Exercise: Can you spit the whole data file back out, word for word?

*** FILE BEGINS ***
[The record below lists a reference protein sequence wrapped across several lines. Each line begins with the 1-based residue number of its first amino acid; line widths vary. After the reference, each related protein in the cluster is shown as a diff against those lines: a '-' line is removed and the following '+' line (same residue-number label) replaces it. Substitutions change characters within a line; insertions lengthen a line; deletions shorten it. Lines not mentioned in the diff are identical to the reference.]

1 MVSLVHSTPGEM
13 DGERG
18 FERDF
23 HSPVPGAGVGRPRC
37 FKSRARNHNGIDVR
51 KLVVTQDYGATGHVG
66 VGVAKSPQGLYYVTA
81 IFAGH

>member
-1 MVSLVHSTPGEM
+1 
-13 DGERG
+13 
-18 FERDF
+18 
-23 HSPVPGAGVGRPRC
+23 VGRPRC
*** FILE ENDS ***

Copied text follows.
[The record below lists a reference protein sequence wrapped across several lines. Each line begins with the 1-based residue number of its first amino acid; line widths vary. After the reference, each related protein in the cluster is shown as a diff against those lines: a '-' line is removed and the following '+' line (same residue-number label) replaces it. Substitutions change characters within a line; insertions lengthen a line; deletions shorten it. Lines not mentioned in the diff are identical to the reference.]

1 MVSLVHSTPGEM
13 DGERG
18 FERDF
23 HSPVPGAGVGRPRC
37 FKSRARNHNGIDVR
51 KLVVTQDYGATGHVG
66 VGVAKSPQGLYYVTA
81 IFAGH

>member
-1 MVSLVHSTPGEM
+1 
-13 DGERG
+13 
-18 FERDF
+18 
-23 HSPVPGAGVGRPRC
+23 VGRPRC